Lamb is a forgiving cut of meat to prepare, says "How to Cook Everything" author Mark Bittman. Whether it's medium-rare or well-done, it will still be juicy and flavorful. Determine how you'd like to serve the lamb and check it often while it is roasting, broiling, grilling or braising to make sure that it reaches your preferred level of doneness without being over- or under-cooked. Have a reliable meat thermometer on hand: the U.S. Department of Health and Human Services cautions it is impossible to check meat has reached a safe internal temperature without a meat thermometer.
Use the Correct Temperature
It's important to get the cooking temperature for your lamb right. Extremely high heat can make it tough, while too low and it won't be done when you're ready to eat. If you're roasting a whole leg of lamb, half a shank leg or a lamb shoulder, the American Lamb Board advises you heat the oven to 325 degrees Fahrenheit. This is true for boneless or bone-in legs or shoulders weighing between 3 and 9 pounds. To grill lamb chops, ribs, leg steaks, ground lamb burgers or kebabs, preheat a charcoal or gas grill to medium heat. For braised lamb shanks, roasts or chops, use a slow cooker on the lowest setting or put the meat in a Dutch oven and heat it in a 350 F oven.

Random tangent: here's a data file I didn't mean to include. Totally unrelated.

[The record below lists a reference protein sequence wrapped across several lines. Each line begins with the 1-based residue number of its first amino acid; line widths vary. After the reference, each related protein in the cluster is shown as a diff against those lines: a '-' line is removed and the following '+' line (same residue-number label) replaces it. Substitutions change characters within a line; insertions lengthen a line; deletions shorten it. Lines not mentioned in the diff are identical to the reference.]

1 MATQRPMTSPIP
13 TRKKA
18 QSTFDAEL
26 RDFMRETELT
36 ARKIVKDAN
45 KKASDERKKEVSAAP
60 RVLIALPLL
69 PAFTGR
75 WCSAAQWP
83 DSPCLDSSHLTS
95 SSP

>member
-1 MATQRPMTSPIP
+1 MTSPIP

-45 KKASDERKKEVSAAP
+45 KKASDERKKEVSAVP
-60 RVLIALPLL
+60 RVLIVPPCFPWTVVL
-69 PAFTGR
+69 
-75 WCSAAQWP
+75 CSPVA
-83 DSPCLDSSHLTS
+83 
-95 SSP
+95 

Cook it Long Enough
Braised lamb requires the longest cooking time. Boneless stew meat or lamb shanks will need between 1 1/2 to 4 hours of stovetop or oven time before you can expect them to be done. In the slow cooker, these cuts will take around six to eight hours to cook. Expect a leg of lamb or shoulder roast to need 15 to 50 minutes per pound of meat, depending on the size of the cut, your desired level of doneness and whether it is bone-in or boneless. Grilled lamb steaks need about 14 to 18 minutes of cooking time, while lamb burgers may need only three minutes per side.
Check for Doneness
Use a fork to gauge the doneness of braised lamb, advises the American Lamb Board. When the meat is thoroughly cooked, a fork can easily shred it. Use your finger to estimate if roasted, grilled or broiled lamb is done to your liking. Press firmly on several sections of the lamb. If the meat gives easily but is firm and has cooked for the recommended length of time, it is probably medium-rare. A firmer texture and feel indicates more well-done meat.
Measure the Internal Temperature
Regardless of what cut of lamb you're preparing, it is not fully cooked and safe to eat until it has reached an internal temperature of 145 F. This temperature yields medium-rare meat. For medium lamb, wait until the meat has reached 160 F. Well-done lamb will register 170 F. Insert the meat thermometer into the thickest portion of the lamb cut, and make sure the probe is not touching any bones. Once the lamb is done, remove it from the heat and let it rest for at least three minutes before serving.